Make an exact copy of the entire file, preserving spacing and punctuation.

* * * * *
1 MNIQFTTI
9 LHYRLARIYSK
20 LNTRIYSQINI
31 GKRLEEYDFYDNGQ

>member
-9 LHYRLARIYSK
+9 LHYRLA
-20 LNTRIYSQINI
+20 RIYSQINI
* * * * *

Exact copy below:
1 MNIQFTTI
9 LHYRLARIYSK
20 LNTRIYSQINI
31 GKRLEEYDFYDNGQ

>member
-9 LHYRLARIYSK
+9 LHYRLA
-20 LNTRIYSQINI
+20 RIYSQINI